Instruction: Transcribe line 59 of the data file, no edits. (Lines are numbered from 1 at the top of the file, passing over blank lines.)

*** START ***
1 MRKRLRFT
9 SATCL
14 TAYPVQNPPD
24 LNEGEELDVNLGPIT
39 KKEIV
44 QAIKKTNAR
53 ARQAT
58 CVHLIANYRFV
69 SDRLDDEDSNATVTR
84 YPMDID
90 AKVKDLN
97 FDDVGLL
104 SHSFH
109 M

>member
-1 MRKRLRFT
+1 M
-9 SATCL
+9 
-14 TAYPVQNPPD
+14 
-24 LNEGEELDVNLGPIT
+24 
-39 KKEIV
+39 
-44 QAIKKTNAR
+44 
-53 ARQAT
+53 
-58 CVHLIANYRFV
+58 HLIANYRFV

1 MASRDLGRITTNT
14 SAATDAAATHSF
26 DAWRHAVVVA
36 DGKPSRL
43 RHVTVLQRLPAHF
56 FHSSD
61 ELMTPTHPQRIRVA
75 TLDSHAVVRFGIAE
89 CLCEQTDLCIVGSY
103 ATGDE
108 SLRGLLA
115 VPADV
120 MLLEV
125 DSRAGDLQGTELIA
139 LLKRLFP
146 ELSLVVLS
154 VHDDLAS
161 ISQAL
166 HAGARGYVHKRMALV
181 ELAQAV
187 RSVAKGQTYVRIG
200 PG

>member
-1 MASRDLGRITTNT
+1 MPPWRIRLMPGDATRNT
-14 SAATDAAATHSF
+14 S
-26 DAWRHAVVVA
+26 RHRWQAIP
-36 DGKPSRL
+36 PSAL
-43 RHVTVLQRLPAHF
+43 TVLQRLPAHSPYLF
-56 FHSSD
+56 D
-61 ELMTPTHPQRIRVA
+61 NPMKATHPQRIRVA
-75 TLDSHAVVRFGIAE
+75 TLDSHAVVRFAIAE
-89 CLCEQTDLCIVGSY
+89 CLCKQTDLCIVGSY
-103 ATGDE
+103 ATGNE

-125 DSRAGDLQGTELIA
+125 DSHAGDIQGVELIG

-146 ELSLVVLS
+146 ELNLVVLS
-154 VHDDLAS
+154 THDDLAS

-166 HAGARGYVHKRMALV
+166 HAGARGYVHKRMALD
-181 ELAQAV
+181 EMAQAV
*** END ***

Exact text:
-26 DAWRHAVVVA